Hence, for this reason, most platforms show the absolute return for SIPs less than a year, rather than XIRR. In this case, the absolute return is 20%, which is intuitive for the vast majority.

18.3 – XIRR and CAGR are the same

I would like to discuss one last thing about XIRR and CAGR. I mentioned that XIRR is a modified version of CAGR. Both XIRR and CAGR serve the same purpose, i.e. to measure the rate of return over a multi-year period.

It’s just that XIRR comes in handy when we have a SIP kind of investment situation. Now, if you think about it, then XIRR and CAGR should yield the same result for a lumpsum investment made over one year.

Let’s take an example –

Investment date – 3rd Jan 2018

Investment amount – Rs.1,00,000/-

Today’s date – 3rd Jan 2020

Current value of investment – Rs.1,25,000/-

The CAGR works out to –

[1,25,000/1,00,000]^(1/2)-1

= 11.8%

If you run the XIRR function on the same set of numbers –

You get the same answer. I hope you get the logic behind XIRR and CAGR.

I’d want you to do an exercise as a follow-up activity. Please visit an AMC website, or visit coin.zerodha.com, pick a fund and observe how the returns are mentioned. You should now be in a position to understand what is being reported and what the returns mean.

Do share your experience by commenting below.

Up next is the rolling returns of a Mutual Fund. Stay tuned.

Key takeaways from this chapter

  1. For lumpsum investments less than one year, use absolute return
  2. For SIP investments less than one year, use absolute return
  3. For lumpsum investments over a year use CAGR
  4. For SIP investments over a year, use XIRR
  5. CAGR is the growth rate of an investment
  6. XIRR is a modified form of CAGR
  7. CAGR and XIRR are same for lumpsum investments over 1 year

65 comments

  1. chinoo says:

    eagerly waiting for your next chapter!!

  2. Yuvraj says:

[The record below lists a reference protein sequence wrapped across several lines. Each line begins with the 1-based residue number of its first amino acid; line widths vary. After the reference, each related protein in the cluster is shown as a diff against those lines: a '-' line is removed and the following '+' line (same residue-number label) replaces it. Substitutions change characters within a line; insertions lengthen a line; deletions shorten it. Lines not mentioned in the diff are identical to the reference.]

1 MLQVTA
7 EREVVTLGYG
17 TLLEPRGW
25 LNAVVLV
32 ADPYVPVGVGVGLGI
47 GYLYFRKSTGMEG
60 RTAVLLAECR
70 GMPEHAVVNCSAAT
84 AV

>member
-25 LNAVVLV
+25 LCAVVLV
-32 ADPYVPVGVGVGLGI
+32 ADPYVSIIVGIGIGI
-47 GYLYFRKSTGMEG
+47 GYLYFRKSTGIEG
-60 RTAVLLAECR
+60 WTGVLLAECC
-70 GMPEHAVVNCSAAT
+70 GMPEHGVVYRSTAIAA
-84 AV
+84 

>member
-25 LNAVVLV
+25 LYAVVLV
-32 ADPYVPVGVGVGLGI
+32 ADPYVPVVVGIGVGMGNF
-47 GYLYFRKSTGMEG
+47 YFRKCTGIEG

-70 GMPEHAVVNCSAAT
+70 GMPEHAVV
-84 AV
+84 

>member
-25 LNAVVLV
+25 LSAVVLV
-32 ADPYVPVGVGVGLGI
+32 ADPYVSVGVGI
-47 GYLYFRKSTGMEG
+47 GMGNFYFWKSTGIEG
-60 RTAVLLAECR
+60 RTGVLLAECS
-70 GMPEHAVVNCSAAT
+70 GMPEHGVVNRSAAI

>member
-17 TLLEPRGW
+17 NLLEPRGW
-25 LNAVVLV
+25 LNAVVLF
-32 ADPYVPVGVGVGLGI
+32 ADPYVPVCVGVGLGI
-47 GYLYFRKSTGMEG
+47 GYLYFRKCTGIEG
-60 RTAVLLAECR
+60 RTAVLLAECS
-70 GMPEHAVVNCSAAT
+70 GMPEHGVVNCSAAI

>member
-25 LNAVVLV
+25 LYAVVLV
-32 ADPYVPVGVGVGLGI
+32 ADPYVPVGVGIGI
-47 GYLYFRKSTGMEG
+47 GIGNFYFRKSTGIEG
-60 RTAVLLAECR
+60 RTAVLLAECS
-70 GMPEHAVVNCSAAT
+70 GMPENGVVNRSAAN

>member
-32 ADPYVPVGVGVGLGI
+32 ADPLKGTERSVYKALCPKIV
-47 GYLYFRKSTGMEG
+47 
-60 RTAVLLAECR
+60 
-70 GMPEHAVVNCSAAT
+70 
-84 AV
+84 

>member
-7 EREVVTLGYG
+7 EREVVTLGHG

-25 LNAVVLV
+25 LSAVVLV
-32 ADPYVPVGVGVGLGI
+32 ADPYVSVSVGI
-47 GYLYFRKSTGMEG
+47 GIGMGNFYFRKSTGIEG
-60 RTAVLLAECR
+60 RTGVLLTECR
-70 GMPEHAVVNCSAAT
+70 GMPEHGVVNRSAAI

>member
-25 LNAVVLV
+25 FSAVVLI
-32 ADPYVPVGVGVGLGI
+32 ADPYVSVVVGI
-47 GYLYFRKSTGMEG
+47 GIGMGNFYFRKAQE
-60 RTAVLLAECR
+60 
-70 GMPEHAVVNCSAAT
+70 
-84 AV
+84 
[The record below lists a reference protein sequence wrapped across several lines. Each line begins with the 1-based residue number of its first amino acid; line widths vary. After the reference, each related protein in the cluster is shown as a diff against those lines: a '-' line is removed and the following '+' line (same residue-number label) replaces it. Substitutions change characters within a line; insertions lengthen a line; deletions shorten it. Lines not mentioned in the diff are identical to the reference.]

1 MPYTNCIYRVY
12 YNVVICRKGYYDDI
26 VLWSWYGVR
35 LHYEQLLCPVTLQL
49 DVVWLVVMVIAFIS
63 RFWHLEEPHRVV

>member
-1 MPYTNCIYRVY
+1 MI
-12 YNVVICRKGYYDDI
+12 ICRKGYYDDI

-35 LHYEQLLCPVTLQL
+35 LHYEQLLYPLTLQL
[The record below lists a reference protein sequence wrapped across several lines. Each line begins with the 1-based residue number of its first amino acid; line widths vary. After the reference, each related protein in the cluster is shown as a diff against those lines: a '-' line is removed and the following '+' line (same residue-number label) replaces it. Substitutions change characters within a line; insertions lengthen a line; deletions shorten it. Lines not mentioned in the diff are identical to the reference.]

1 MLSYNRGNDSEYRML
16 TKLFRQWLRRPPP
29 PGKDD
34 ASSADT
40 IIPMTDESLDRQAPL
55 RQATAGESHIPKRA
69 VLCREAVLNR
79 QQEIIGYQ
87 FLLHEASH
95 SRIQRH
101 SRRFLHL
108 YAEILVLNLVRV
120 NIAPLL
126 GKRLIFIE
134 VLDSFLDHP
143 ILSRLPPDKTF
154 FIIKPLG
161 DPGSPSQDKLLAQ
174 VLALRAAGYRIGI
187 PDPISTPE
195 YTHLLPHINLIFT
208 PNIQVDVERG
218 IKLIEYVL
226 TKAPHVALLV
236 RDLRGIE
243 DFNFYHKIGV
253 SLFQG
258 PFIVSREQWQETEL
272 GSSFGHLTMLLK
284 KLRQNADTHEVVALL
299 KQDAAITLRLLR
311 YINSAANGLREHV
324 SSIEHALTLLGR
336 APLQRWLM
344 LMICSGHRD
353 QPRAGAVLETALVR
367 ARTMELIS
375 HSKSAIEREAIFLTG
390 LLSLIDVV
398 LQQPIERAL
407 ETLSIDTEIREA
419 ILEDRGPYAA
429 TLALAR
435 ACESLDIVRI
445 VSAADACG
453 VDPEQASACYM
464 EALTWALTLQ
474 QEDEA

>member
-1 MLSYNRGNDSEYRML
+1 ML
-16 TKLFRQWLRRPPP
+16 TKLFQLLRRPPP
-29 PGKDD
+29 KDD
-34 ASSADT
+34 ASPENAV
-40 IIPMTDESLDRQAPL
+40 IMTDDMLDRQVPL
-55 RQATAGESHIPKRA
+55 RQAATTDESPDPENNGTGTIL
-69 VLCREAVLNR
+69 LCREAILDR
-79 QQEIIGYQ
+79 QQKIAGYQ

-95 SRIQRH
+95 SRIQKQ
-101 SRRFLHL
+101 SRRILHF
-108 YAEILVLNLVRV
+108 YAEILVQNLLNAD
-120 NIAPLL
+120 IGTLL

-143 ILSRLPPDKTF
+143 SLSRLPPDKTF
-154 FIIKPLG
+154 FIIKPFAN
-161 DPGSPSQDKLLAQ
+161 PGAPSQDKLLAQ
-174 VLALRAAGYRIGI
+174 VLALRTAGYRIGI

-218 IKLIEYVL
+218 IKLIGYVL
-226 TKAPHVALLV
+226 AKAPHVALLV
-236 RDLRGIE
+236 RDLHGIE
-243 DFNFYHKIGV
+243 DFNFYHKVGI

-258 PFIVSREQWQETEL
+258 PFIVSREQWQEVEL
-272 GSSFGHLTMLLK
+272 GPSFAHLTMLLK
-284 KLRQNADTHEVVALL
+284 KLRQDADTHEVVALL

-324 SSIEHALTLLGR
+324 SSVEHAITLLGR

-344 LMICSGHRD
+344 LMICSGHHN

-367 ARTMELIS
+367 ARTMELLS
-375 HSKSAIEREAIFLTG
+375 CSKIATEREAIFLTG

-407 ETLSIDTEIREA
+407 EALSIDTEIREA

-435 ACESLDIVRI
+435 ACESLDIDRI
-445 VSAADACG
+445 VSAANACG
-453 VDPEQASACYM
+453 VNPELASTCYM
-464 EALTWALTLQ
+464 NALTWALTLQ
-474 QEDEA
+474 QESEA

Thank you sir for guidance.

    There was a news about mutual fund plan in index by zerodha and published by CEO in recent news.

    Can you please share more details about it?

    Regards,
    Yuvraj

  3. Bibek Kumar Agarwal says:

    HI Karthik,

    I am planning to start SIP of 2-3k each in “UTI Nifty Index Fund” and “Axis Small Cap Fund”. My investment horizon is 10 years.
    I did a little research and following are my observations:
    1) Compared UTI Nifty fund and HDFC Nifty fund and both had an expense ration of 0.1%. Decided to go ahead with UTI Nifty fund as you have mentioned it a couple of times. No other reason as both the funds are almost same.
    2) Compared Axis and SBI small cap funds. SBI fund has expense ratio of 0.89% as compared to Axis Small cap fund which has expense ratio of 0.3%. Both the funds look good and returns are also almost comparable but going with Axis as it has the expense ratio advantage.

    Kindly let me know if my thought of going ahead with these 2 funds makes sense.
    Trying to avoid large cap funds and going ahead with index fund as you explained very neatly in the index fund chapter.

    Thanks,
    Bibek

    • Karthik Rangappa says:

      1) Yes, the key with Index fund is a low expense ratio and low tracking error. I guess UTI scores well
      2) Sure. Do check the factsheet once to see their investment philosophy

      Good luck!

  4. Bibek Kumar Agarwal says:

    Thanks for the swift reply. Waiting for the next chapters eagerly. 🙂

  5. Satyam Vishwakarma says:

    Thank you so much Sir!😊😊 to provide us this level of knowledge for free…. Waiting for the next chapter🙃🙃

  6. Harshit Agrawal says:

    Karthik Sir, What a selfless person you are, as you can sell this content easily by making a book on it but you had not done that and selflessly providing all knowledge in such a simplified manner.
    May, god bless you sir!

  7. Rohan says:

    Hi Karthik, would you please guide me, that I am from CSE background with 2 yrs of IT experience and I want to make my career as Finance advisor.
    So would you please guide me that which courses should I opt for to become a financial advisor as I am already studying NISM investment advisor level 1 and mutual funds foundation.
    Is it possible for me to make-shift in career?
    Appreciate your response on this.

    • Karthik Rangappa says:

      Rohan, a Certified Financial Planner course and certification will help you in this regard. Do consider the same.

  8. Deepak Shikhare says:

    Hi Karthik Sir,
    Thanks for the amazing content on varsity. Wanted to ask if XIRR calculation will be applicable on PPF yearly investment option or not.

    Regards
    Deepak Shikhare

  9. Mukta says:

    Could you also include a section on how to build a portfolio?

  10. Akash says:

    Sir